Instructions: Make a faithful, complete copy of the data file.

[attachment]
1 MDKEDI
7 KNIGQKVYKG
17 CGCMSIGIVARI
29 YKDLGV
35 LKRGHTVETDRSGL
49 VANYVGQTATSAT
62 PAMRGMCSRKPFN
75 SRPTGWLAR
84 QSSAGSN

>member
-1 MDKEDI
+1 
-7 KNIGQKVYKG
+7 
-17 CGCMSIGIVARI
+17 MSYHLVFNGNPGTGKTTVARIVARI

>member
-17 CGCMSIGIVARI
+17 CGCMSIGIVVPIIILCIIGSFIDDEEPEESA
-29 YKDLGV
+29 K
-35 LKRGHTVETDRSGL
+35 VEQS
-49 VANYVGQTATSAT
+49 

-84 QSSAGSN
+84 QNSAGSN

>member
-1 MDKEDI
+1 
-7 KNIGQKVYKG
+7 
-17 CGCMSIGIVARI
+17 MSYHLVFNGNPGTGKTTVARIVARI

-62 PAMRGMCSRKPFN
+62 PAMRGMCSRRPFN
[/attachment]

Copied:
1 MDKEDI
7 KNIGQKVYKG
17 CGCMSIGIVARI
29 YKDLGV
35 LKRGHTVETDRSGL
49 VANYVGQTATSAT
62 PAMRGMCSRKPFN
75 SRPTGWLAR
84 QSSAGSN

>member
-1 MDKEDI
+1 
-7 KNIGQKVYKG
+7 
-17 CGCMSIGIVARI
+17 MSYHLVFNGNPGTGKTTVARIVARI

>member
-17 CGCMSIGIVARI
+17 CGCMSIGIVVPIIILCIIGSFIDDEEPEESA
-29 YKDLGV
+29 K
-35 LKRGHTVETDRSGL
+35 VEQS
-49 VANYVGQTATSAT
+49 

-84 QSSAGSN
+84 QNSAGSN

>member
-1 MDKEDI
+1 
-7 KNIGQKVYKG
+7 
-17 CGCMSIGIVARI
+17 MSYHLVFNGNPGTGKTTVARIVARI

-62 PAMRGMCSRKPFN
+62 PAMRGMCSRRPFN